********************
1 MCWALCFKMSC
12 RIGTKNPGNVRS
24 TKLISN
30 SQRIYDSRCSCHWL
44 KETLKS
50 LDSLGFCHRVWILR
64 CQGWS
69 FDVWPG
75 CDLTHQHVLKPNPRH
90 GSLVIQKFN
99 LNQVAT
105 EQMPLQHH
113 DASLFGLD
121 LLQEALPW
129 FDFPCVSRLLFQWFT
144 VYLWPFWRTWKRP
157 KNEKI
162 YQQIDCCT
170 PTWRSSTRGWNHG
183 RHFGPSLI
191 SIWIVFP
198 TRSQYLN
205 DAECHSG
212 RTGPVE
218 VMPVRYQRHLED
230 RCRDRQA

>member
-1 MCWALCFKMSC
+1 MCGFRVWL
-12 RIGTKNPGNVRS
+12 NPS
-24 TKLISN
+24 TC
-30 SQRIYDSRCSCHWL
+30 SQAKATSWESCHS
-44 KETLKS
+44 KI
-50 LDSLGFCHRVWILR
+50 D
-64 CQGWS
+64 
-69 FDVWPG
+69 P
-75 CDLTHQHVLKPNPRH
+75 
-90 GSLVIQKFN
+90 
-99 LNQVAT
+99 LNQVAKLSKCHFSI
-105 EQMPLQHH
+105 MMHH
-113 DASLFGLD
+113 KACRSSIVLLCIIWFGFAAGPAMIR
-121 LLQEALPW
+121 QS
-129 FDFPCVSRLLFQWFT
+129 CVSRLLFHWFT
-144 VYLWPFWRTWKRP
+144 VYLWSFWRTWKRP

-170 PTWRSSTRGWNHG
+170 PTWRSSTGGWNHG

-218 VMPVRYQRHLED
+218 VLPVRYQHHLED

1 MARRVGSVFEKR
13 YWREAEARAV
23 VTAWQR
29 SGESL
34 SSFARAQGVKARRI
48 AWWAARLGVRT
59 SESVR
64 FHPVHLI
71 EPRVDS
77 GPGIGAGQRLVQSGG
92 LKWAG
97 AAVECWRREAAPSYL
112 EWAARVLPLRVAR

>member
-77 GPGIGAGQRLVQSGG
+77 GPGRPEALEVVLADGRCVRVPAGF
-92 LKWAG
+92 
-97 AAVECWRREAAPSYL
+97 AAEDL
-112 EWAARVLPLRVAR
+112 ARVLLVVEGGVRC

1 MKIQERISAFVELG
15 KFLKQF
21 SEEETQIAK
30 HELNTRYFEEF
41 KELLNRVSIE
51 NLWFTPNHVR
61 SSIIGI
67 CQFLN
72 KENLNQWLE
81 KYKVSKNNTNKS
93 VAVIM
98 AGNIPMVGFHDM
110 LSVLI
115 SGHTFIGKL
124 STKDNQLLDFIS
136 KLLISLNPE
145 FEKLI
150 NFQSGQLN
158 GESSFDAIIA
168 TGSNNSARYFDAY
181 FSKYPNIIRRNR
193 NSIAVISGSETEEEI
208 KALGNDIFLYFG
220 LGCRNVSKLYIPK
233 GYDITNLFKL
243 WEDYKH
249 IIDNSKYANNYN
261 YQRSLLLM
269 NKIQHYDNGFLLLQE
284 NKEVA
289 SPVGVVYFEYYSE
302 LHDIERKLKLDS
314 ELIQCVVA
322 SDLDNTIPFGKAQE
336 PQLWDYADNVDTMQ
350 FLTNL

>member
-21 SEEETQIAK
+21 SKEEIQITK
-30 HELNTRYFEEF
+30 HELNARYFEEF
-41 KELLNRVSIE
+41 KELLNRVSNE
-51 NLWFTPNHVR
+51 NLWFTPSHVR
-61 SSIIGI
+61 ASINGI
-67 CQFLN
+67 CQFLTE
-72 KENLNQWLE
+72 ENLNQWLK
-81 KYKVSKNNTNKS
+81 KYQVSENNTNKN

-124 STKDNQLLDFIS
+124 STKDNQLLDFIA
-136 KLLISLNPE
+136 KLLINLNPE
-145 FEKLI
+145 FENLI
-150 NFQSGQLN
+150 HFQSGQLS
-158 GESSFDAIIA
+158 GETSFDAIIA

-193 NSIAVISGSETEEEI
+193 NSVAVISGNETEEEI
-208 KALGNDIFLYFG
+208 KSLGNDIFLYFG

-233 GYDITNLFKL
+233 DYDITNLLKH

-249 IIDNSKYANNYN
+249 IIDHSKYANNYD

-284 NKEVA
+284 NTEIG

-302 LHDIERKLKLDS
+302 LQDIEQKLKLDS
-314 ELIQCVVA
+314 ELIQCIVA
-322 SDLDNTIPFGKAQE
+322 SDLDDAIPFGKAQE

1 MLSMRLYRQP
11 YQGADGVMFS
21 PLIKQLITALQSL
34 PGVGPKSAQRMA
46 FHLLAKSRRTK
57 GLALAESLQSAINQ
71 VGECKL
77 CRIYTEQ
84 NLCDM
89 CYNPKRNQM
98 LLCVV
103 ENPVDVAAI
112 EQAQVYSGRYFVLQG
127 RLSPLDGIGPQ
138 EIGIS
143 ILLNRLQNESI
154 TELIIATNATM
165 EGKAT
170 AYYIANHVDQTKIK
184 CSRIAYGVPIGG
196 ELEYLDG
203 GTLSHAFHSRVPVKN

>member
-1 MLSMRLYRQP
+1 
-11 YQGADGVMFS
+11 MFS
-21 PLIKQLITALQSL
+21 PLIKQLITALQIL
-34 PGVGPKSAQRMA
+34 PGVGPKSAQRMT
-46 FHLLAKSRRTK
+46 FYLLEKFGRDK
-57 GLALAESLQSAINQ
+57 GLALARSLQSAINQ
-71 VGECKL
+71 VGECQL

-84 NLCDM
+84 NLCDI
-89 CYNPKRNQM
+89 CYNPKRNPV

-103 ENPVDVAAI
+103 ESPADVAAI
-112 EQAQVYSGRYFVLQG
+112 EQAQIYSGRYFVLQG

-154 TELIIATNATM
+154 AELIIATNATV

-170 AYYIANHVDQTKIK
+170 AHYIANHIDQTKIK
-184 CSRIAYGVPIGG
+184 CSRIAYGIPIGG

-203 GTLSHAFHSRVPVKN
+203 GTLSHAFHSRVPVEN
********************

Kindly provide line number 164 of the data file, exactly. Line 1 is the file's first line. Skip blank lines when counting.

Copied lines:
+322 SDLDDAIPFGKAQE